While the media have been concerned with the worldwide spiralling liquidity debt crisis and the UK’s own £30 billion black hole, another truly remarkable financial fact has slipped virtually unreported into the public domain. Last week the Bank of International Settlements (BIS)* released its latest six-monthly report on the worldwide over-the-counter derivatives market. It shows that the market has grown by more than $107 trillion (18%) in the first half of this year making the notional total amount of derivative exposure shared by the world’s leading financial institutions (including all major banks) a staggering $707,568,901,000,000.
Close reading of the tables and definitions suggest that things could be worse or they could be better. The report is compiled from returns from only eleven countries (but they are the major players in this ‘market’) while on the other hand the estimated exposure of all these institutions if all their bets were to go bad dropped to an almost negligible $3 trillion. But whichever way you look at it the repayment of $3 trillion of liabilities would shut down the world’s banking system for some time while they sorted it out.
These highly complex financial instruments come in many shapes and sizes and the report goes to some pains to define them and explain how these overall figures have been compiled. This market, as the description over-the-counter suggests, is not really a market; it has up until now mostly been composed of bilateral agreements between buyers and sellers so there has been no centralised data and more importantly little or no clearing.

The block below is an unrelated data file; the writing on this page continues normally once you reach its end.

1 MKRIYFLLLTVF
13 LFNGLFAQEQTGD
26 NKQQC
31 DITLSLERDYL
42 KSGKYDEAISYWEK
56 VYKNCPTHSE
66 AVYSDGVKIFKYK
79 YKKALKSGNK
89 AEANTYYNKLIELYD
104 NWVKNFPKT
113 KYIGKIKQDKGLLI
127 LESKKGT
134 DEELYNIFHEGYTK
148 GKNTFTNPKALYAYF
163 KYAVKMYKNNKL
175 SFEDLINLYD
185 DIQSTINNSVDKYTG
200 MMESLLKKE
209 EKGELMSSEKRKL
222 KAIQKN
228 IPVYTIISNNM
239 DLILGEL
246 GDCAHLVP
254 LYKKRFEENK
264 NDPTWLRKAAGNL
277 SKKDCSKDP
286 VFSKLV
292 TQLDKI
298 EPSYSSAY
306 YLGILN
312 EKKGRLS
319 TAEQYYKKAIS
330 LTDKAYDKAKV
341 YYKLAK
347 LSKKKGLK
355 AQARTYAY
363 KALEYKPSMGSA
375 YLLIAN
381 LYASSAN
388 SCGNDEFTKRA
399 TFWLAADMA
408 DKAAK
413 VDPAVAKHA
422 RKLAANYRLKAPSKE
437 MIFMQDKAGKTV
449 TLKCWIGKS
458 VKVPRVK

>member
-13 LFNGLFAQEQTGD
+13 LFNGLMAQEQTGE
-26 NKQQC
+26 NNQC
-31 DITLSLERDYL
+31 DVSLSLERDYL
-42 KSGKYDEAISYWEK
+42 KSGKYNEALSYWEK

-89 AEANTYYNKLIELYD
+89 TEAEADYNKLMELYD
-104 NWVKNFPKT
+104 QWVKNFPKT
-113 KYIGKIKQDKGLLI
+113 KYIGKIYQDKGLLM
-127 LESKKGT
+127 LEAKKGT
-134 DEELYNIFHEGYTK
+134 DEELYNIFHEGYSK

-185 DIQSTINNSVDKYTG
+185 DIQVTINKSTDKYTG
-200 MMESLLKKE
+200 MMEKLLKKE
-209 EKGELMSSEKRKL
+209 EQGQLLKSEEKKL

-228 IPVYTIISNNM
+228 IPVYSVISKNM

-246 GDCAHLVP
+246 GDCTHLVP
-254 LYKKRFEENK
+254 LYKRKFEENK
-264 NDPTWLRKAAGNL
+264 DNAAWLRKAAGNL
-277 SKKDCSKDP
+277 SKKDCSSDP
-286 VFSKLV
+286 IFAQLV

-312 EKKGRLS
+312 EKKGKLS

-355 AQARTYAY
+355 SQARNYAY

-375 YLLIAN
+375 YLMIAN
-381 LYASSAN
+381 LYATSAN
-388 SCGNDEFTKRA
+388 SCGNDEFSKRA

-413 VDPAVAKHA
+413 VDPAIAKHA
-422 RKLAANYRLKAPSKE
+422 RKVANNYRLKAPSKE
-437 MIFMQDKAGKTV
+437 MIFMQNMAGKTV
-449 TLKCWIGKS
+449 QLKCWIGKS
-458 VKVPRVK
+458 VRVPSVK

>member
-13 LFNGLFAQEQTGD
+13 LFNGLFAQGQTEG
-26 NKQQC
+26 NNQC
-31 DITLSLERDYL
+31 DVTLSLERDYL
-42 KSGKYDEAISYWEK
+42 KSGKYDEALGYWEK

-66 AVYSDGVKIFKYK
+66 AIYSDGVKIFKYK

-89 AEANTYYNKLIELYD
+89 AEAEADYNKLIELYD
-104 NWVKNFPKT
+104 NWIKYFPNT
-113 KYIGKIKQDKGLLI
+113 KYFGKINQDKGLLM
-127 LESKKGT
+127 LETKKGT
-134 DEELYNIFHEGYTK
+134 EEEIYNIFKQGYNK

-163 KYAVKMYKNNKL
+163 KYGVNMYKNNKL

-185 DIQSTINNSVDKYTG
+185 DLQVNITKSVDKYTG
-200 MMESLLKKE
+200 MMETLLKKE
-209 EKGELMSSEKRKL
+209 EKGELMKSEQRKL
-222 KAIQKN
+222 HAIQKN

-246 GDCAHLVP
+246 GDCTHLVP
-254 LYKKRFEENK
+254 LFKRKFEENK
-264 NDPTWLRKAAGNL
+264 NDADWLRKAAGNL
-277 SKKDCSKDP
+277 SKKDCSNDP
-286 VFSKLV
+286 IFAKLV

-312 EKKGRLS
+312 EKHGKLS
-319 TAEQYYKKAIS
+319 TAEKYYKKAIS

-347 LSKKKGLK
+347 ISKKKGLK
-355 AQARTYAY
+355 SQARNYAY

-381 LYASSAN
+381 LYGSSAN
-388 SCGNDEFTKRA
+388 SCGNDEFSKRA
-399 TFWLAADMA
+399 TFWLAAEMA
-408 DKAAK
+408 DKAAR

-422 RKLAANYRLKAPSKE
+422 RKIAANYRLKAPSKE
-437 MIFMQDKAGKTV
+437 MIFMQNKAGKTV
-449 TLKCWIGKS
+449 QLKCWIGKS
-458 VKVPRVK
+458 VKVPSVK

Both the US and the EU are pushing through legislative proposals aimed at bringing some transparency to the trade in these exotic and gigantic financial bets. The US Dodd-Frank Act requires the establishment of what it terms as Swap Exchange Facilities (SEFs), or trading platforms on which the more standardised of these contracts can be dealt and cleared. The rules on SEFs are emerging slowly against fierce opposition from Republicans in the Senate. The EU proposals include similar measures to push trading in OTC derivatives onto exchanges and other regulated venues, in line with agreements reached by the G-20. But not much substantial will happen before next year. What the headline figure will be then is anyone’s guess. Come to think of it you could probably find someone offering you a price on the bet.
* (In its own words) The Bank for International Settlements (BIS) was established in 1930, and has its head office in Basel, Switzerland. It was created by an international treaty signed by governments (The Hague, 20 January 1930), but has been set up and is exclusively controlled by central banks. The BIS fosters international monetary and financial cooperation and serves as a bank for central banks acting as: a forum for discussion and decision-making among central banks and within the international financial and supervisory community; a centre for economic and monetary research; a prime counterparty for central banks in their financial transactions; and agent or trustee in connection with international financial operations.